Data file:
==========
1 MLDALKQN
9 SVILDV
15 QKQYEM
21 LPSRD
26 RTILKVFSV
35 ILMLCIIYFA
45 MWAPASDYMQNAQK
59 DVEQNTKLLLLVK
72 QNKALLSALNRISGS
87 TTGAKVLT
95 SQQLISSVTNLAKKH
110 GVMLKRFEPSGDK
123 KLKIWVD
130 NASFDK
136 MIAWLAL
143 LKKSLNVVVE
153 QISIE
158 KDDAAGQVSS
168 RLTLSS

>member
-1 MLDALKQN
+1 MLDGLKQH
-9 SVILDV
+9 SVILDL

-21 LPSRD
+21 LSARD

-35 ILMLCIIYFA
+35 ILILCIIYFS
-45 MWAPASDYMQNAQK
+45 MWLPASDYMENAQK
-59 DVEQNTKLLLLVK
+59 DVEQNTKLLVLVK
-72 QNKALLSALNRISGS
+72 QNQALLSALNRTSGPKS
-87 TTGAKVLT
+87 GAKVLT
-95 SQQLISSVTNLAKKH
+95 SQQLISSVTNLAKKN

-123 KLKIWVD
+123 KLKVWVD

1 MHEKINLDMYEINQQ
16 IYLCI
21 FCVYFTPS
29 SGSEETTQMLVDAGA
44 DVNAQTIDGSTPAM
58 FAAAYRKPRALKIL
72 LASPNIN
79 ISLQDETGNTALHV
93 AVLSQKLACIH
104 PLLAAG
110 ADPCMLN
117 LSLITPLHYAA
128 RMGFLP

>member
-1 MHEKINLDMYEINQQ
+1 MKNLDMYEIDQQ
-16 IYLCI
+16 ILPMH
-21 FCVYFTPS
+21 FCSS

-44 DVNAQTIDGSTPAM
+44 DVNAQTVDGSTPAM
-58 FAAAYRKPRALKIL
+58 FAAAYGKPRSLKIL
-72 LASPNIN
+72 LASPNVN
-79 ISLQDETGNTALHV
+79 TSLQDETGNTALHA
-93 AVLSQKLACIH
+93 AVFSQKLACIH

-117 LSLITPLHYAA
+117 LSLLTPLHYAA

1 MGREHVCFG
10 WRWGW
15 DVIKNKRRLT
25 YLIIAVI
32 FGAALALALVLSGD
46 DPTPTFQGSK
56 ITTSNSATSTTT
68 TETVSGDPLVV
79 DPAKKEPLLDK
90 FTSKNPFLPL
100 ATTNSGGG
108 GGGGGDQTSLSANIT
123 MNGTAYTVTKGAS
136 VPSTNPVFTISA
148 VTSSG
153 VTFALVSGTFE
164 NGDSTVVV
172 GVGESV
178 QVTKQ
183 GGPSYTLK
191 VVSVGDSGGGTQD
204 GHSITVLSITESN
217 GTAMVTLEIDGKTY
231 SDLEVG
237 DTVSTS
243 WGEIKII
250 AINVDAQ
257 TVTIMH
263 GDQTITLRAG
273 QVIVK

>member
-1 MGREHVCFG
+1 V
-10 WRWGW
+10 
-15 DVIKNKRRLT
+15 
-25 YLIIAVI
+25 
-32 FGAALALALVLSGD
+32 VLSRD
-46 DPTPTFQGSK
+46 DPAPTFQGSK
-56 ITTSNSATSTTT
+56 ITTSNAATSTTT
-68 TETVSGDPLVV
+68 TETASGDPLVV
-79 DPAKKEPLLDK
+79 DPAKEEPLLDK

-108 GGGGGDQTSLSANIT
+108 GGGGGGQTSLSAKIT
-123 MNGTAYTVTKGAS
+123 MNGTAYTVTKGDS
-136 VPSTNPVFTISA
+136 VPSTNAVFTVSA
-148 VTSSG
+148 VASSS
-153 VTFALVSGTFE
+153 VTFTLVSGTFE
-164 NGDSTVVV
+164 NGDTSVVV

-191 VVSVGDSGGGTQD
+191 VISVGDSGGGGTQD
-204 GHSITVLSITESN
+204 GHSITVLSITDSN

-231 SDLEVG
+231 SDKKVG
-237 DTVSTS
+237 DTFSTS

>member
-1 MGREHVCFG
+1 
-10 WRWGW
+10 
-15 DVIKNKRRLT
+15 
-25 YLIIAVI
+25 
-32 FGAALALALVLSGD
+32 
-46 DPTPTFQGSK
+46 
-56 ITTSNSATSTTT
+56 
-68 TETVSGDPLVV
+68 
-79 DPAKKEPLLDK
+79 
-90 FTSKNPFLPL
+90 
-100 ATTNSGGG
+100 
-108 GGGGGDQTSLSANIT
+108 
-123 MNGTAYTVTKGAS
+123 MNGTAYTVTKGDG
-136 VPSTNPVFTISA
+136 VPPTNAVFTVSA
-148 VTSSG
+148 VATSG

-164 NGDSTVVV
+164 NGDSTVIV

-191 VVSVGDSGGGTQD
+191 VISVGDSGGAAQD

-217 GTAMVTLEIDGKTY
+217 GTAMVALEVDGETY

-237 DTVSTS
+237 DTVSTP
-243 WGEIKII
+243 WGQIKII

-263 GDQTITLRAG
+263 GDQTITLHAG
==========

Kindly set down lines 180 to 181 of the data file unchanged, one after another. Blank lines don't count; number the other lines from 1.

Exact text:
+237 DTVSTP
-243 WGEIKII